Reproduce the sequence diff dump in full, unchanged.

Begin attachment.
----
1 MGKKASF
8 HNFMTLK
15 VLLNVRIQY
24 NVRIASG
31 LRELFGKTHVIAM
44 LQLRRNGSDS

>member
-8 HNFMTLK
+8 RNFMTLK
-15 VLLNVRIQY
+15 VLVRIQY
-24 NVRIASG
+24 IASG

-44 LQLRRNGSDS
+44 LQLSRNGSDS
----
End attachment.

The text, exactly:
1 MGKKASF
8 HNFMTLK
15 VLLNVRIQY
24 NVRIASG
31 LRELFGKTHVIAM
44 LQLRRNGSDS

>member
-8 HNFMTLK
+8 RNFMTLK
-15 VLLNVRIQY
+15 VLVRIQY
-24 NVRIASG
+24 IASG

-44 LQLRRNGSDS
+44 LQLSRNGSDS